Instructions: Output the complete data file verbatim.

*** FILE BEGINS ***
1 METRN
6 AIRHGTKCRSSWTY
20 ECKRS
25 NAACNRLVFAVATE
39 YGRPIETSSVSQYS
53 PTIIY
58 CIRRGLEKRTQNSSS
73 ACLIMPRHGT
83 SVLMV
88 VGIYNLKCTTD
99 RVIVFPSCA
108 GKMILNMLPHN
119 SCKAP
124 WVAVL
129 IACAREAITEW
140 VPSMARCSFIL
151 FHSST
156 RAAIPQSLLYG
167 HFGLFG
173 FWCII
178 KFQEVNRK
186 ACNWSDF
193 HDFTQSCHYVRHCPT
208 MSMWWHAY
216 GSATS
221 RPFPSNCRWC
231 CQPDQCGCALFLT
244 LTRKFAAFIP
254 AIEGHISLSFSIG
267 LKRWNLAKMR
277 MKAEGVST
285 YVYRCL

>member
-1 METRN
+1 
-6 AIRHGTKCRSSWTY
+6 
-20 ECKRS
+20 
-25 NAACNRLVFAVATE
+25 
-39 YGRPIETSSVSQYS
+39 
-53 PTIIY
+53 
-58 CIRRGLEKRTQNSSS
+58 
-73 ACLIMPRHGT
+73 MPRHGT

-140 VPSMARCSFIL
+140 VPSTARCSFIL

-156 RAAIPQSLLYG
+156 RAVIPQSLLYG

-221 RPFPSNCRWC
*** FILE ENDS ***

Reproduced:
1 METRN
6 AIRHGTKCRSSWTY
20 ECKRS
25 NAACNRLVFAVATE
39 YGRPIETSSVSQYS
53 PTIIY
58 CIRRGLEKRTQNSSS
73 ACLIMPRHGT
83 SVLMV
88 VGIYNLKCTTD
99 RVIVFPSCA
108 GKMILNMLPHN
119 SCKAP
124 WVAVL
129 IACAREAITEW
140 VPSMARCSFIL
151 FHSST
156 RAAIPQSLLYG
167 HFGLFG
173 FWCII
178 KFQEVNRK
186 ACNWSDF
193 HDFTQSCHYVRHCPT
208 MSMWWHAY
216 GSATS
221 RPFPSNCRWC
231 CQPDQCGCALFLT
244 LTRKFAAFIP
254 AIEGHISLSFSIG
267 LKRWNLAKMR
277 MKAEGVST
285 YVYRCL

>member
-1 METRN
+1 
-6 AIRHGTKCRSSWTY
+6 
-20 ECKRS
+20 
-25 NAACNRLVFAVATE
+25 
-39 YGRPIETSSVSQYS
+39 
-53 PTIIY
+53 
-58 CIRRGLEKRTQNSSS
+58 
-73 ACLIMPRHGT
+73 MPRHGT

-140 VPSMARCSFIL
+140 VPSTARCSFIL

-156 RAAIPQSLLYG
+156 RAVIPQSLLYG

-221 RPFPSNCRWC